Decade of adoption: 1990s

There are days still, after ten years, when I think of the miracle of adoption: the perfect match of parents and child across cultures and language and race. There are days I completely forget our son is Korean because he completes us and our lives are so normal. He's just a kid, a great, fun-loving, joyful, happy kid who loves hockey, baseball, soccer and archery. He has lots of friends and seems well adjusted. Still, there are times when we are with his Korean buddies or at a Korean restaurant or at a camp and we see another spark, a deeper joy, a peace and calm that is not always there.

We went to South Korea this year and he had the chance to see the vibrant, high-tech, modern, exciting country of his birth. Our hope is that he finds comfort, joy and peace in both worlds. We know the teenage years can be hard. They are hard for lots of kids and lots of parents. Adoption is only one challenge he'll face in life. Our hope is to foster self-esteem and pride in the fact that he is a good, talented, interesting person with a wide range of interests. We hope he is interested in his culture and many other interesting things in a big interesting world; the same thing most birth parents hope for their children.

Being a Korean adoptee makes him that much more interesting, but it doesn't define him or his life. His education, his values, his family, his interests, his talents, his foibles and mistakes all define him. I believe that over time, we'll look back on cross-cultural adoptions as one of the ways we have broken down barriers and become a truly multi-racial society. Our son has broadened the horizons and perspectives of our extended family, his friends' families, his school and sports teams. We know the concerns, the controversy and the challenges of international adoption. Thankfully, we also know the joy, pride and love. Kind of sounds like parenting to me.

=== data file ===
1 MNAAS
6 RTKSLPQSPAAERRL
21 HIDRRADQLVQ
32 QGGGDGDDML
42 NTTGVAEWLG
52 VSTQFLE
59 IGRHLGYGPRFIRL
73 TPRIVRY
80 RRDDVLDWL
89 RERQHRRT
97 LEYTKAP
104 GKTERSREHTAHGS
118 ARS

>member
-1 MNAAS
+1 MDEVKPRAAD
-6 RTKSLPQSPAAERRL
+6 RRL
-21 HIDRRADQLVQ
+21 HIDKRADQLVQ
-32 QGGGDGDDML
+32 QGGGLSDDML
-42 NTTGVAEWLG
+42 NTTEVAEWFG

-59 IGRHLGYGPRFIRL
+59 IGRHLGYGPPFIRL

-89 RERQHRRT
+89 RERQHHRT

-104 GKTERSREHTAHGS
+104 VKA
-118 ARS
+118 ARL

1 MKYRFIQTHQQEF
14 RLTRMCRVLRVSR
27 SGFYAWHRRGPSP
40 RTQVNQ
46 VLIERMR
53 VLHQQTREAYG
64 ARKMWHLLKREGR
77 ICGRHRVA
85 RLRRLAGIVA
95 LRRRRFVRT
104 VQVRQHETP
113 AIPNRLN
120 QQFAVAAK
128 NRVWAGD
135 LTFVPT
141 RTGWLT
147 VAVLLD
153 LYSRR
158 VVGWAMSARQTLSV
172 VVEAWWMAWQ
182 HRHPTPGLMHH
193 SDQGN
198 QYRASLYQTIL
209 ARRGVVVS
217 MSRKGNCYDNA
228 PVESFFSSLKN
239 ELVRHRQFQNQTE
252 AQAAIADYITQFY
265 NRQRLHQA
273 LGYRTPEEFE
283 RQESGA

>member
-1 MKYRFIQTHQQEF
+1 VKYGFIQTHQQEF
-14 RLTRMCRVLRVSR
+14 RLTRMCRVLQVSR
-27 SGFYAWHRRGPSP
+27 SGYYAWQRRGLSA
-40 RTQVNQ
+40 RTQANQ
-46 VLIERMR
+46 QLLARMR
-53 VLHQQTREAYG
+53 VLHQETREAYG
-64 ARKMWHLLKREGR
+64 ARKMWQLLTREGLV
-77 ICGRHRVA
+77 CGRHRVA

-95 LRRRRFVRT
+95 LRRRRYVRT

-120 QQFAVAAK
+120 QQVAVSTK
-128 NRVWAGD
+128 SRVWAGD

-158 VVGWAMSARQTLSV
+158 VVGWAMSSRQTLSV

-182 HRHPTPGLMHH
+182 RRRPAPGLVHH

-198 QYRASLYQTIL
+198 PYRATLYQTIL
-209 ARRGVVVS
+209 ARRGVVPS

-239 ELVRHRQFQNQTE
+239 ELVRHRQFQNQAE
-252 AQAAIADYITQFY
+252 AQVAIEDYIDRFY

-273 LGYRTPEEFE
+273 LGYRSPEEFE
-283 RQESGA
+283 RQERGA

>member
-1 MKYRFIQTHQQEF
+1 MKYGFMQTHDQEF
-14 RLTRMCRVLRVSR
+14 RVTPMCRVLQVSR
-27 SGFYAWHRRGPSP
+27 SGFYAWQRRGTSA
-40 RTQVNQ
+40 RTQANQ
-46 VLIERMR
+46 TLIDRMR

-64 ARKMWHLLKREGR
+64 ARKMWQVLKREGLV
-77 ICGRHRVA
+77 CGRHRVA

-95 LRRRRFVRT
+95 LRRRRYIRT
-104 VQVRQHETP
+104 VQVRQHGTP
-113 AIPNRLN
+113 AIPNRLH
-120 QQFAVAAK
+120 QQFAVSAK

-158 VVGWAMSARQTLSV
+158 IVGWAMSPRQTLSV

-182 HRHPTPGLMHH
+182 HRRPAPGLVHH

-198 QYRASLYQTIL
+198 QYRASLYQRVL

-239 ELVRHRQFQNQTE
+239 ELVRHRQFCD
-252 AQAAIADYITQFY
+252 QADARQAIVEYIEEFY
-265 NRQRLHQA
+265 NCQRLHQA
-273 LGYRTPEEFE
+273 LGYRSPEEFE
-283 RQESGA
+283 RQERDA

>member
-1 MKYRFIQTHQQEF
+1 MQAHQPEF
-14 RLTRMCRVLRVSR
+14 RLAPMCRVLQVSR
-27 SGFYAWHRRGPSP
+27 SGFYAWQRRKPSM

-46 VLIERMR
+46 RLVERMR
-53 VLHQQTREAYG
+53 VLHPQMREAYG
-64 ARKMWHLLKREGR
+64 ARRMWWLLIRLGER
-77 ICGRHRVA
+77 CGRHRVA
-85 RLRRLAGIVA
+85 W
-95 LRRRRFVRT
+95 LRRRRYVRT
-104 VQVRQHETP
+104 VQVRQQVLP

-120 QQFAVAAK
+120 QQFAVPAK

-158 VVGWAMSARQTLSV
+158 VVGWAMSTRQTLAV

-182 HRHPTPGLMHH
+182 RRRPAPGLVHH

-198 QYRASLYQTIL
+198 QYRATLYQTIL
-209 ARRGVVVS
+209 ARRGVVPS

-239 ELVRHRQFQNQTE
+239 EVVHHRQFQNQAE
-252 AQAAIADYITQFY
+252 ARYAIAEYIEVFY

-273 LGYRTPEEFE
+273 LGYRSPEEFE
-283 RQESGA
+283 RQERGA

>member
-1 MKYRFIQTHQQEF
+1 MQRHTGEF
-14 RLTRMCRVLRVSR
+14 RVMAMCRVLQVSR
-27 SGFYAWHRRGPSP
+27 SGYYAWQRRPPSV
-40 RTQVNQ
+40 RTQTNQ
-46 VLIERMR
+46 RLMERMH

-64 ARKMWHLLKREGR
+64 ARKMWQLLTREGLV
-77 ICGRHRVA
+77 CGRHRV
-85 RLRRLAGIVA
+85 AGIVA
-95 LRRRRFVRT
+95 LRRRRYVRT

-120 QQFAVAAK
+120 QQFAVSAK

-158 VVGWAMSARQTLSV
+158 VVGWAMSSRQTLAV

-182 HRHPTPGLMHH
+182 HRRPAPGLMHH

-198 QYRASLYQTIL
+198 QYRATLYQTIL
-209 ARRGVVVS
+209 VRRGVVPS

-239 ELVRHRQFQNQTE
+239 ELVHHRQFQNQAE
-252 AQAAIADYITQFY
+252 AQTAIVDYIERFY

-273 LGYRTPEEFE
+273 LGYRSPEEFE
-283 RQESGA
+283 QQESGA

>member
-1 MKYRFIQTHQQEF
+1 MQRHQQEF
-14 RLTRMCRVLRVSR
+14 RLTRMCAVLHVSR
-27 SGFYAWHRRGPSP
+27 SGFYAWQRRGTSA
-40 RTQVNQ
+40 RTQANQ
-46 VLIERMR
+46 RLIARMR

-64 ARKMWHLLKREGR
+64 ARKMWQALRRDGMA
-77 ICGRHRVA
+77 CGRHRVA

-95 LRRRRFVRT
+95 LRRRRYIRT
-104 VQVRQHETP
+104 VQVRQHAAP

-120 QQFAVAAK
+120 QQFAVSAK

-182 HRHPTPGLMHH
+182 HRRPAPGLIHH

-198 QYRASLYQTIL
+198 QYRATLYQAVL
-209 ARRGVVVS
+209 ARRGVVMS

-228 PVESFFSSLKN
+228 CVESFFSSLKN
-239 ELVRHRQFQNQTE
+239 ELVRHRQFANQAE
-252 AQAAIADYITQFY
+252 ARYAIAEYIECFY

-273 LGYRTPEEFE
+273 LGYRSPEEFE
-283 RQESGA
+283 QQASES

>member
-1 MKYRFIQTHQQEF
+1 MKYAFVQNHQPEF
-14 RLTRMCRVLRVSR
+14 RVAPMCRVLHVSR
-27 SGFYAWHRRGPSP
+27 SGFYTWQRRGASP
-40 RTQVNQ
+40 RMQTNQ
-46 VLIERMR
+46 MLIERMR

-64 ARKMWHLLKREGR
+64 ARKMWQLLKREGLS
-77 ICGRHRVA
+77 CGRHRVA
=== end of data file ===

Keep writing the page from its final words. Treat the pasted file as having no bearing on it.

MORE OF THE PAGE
Back to Adoption Stories


American RadioWorks |
(Photos: Franklin D. Roosevelt Presidential Library)

The First Family of Radio

When Franklin D. Roosevelt was elected president in 1932, he and first lady Eleanor Roosevelt both used the new medium of radio to reach into American homes like never before. They rallied the nation to combat the Great Depression and fight fascism. The Roosevelts forged an uncommonly personal relationship with the people. This documentary explores how FDR and ER's use of radio revolutionized the way Americans relate to the White House and its occupants.

Recent Posts

  • 11.24.14

    Academic Fraud and College Athletics

    Last month the University of North Carolina at Chapel Hill released a report that showed evidence of nearly two decades of academic fraud perpetuated by the school’s Afro-American Studies Department. An investigation found certain professors and administrators had an unwritten policy of “propping up” student athletes. This week on the podcast, we look at academic fraud at colleges with high-stakes sports programs.
  • 11.17.14

    The Utility of a PhD

    Humanities professors at colleges and universities are re-thinking what it means to offer a PhD. The old model is proving unsustainable. It takes an average nine years to get a doctorate, but less than 60 percent of PhDs are finding tenure-track teaching jobs. This week, we look at a new report recommending academics view doctoral programs in a new light.
  • 11.10.14

    Radio: FDR’s ‘Natural Gift’

    President Franklin D. Roosevelt was a radio natural. He spoke in a confident, informal way, using simple words and phrases that were easy to grasp.
  • 11.12.14

    The Roosevelts as a political team

    Eleanor and Franklin Roosevelt were not the first White House couple to act as political partners, but they were the first to do so in such a public fashion.